Nze: I will take this to mean, both living and dead. Achebe is a respected ancestor for me as he is for many in these parts. There is also Chukwuemeka Ike who recently passed, easily my favourite African writer of all time. The brilliant Pius Adesanmi who passed in the unfortunate Ethiopian air crash last year is another who’s essays are a cherished collection for me. There is also the late Binyavanga Wainana, who had a very large heart. Of course, I must mention the world-famous Chimamanda Adiche who taught me in her writing workshop and who is a big influence. I also look up to the likes of Helon Habila, NoViolet Bulawayo, Obioma Chigozie, Tsitsi Dangarembga, the Ngugi’s and many others. It’s a long list.
Booktique Ghana: What is your favourite childhood book? At what age did start writing? When did you first realize you want to be an author?
Nze: It sounds cliché when writers say the very first thing they did after perhaps learning to stand and walk was to write, but really for me, this is somewhat true. I have written since I can remember. My earliest memories were writing alternate stories of characters, some of them, animals, I encountered in children storybooks. All through my early education, I was always in the press club and literary society and I remember having quite a fun time writing short poems for a friend who wanted to impress their love interests back in secondary school. I, however, started writing seriously in the university. I contributed articles then to The Nation newspaper’s “CampusLife” weekly column and then I attended the maiden Adichie Creative Writing workshop. The rest is history.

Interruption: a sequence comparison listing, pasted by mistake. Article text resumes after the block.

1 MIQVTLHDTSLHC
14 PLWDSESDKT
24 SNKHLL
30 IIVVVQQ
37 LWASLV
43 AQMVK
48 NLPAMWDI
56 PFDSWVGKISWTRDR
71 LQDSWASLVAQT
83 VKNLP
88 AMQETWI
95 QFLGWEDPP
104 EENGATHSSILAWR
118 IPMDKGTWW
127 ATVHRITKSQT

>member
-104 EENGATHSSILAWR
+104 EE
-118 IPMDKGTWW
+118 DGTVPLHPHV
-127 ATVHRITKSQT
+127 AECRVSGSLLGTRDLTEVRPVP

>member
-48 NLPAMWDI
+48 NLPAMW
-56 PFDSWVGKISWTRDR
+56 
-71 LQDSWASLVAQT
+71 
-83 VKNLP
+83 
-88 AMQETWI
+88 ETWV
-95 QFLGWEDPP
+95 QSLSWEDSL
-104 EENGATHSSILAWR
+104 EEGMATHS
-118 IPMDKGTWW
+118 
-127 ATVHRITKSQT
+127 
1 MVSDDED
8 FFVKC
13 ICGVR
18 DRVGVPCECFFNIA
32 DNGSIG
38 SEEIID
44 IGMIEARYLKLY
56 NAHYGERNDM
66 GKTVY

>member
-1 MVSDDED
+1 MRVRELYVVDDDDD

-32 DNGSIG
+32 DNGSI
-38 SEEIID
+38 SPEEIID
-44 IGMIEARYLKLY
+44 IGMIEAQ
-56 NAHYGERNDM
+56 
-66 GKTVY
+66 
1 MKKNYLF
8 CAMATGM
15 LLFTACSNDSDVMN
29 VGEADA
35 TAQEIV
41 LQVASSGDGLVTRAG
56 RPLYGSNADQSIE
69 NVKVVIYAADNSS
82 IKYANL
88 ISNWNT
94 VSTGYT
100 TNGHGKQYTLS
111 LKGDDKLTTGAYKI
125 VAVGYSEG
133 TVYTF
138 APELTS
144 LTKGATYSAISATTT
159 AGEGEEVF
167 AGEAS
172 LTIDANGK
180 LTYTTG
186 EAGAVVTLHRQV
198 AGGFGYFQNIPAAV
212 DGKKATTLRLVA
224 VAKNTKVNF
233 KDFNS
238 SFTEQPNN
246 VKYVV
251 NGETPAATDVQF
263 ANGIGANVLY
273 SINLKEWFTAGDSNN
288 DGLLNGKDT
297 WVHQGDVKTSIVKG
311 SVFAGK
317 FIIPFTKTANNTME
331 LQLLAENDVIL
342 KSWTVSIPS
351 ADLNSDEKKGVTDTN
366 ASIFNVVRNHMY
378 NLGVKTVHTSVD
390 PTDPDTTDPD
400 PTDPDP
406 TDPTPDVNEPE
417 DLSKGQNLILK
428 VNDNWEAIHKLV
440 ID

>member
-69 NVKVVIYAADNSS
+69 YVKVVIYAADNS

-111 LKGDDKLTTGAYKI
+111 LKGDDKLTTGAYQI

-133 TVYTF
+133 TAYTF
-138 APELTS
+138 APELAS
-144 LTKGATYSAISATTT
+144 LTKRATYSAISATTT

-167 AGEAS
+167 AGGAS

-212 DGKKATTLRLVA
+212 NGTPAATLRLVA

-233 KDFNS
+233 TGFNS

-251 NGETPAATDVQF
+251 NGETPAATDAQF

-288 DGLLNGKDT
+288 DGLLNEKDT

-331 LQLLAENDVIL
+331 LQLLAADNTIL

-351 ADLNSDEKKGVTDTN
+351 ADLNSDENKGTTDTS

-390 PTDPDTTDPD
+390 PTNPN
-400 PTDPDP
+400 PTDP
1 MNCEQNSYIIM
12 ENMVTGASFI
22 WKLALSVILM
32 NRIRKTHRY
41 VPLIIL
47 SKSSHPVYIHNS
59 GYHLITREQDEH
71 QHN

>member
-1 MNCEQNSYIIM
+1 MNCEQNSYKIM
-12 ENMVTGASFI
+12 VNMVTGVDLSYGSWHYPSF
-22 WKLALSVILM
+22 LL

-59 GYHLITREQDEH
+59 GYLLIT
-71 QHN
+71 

Some of the books I remember reading as a child include the likes of Even the likes of ‘Sugar Girl’ by Kola Onadipe, Michael Crowther’s ‘Akin Goes to School’, Achebe’s Chike and the River amongst others. Then there was the golden cache of books of the Pacesetter series. I was lucky to have parents who invested in books. So books were my own video games, growing up.
Booktique Ghana: Does your family support your career as a writer?
Nze: Yes, they do. Even though I suspect they would have rather I focused on doing something related to my academic major, but they’ve always supported my writing. My parents who were teachers with a thing for documentation ensured they captured my earliest stories scribbled longhand in notebooks and I understand I always harangued their visitors back then to read my stories.
Booktique Ghana: What is the most difficult part of the writing process?
Nze: Knocking out the first draft. The rewriting is a lot easier for me. Getting that story out of you in the first place – finding the time and the quiet to write, conquering the self-doubt, enduring the mental pressure, overcoming the distractions, sustaining the muse, – all of these combine to make it the more difficult part of the journey.
Booktique Ghana: What do you do when you are not writing?
Nze: I watch lots of TV any day, sports especially. Added to that is news and documentaries. I also like to see movies and to travel when I can. I am not sure reading counts here ‘cos that should be normal for every writer.
By Abena Maryan